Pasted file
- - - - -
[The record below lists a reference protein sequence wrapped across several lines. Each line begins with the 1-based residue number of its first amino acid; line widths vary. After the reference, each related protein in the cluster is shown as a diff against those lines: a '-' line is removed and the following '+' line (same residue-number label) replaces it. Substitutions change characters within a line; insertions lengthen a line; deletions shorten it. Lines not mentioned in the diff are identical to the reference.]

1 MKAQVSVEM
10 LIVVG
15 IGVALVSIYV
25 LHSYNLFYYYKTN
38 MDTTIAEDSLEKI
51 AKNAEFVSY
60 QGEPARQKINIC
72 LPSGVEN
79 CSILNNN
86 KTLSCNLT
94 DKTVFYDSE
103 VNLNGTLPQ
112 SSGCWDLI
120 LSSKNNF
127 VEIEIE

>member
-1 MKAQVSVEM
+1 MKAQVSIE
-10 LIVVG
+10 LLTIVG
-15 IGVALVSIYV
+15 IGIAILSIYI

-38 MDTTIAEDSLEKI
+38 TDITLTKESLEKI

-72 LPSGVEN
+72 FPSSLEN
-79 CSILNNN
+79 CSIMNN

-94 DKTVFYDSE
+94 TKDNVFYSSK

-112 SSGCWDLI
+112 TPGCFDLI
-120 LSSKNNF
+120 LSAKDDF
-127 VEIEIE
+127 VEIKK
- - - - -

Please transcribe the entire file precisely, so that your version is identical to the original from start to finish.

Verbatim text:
[The record below lists a reference protein sequence wrapped across several lines. Each line begins with the 1-based residue number of its first amino acid; line widths vary. After the reference, each related protein in the cluster is shown as a diff against those lines: a '-' line is removed and the following '+' line (same residue-number label) replaces it. Substitutions change characters within a line; insertions lengthen a line; deletions shorten it. Lines not mentioned in the diff are identical to the reference.]

1 MKAQVSVEM
10 LIVVG
15 IGVALVSIYV
25 LHSYNLFYYYKTN
38 MDTTIAEDSLEKI
51 AKNAEFVSY
60 QGEPARQKINIC
72 LPSGVEN
79 CSILNNN
86 KTLSCNLT
94 DKTVFYDSE
103 VNLNGTLPQ
112 SSGCWDLI
120 LSSKNNF
127 VEIEIE

>member
-1 MKAQVSVEM
+1 MKAQVSIE
-10 LIVVG
+10 LLTIVG
-15 IGVALVSIYV
+15 IGIAILSIYI

-38 MDTTIAEDSLEKI
+38 TDITLTKESLEKI

-72 LPSGVEN
+72 FPSSLEN
-79 CSILNNN
+79 CSIMNN

-94 DKTVFYDSE
+94 TKDNVFYSSK

-112 SSGCWDLI
+112 TPGCFDLI
-120 LSSKNNF
+120 LSAKDDF
-127 VEIEIE
+127 VEIKK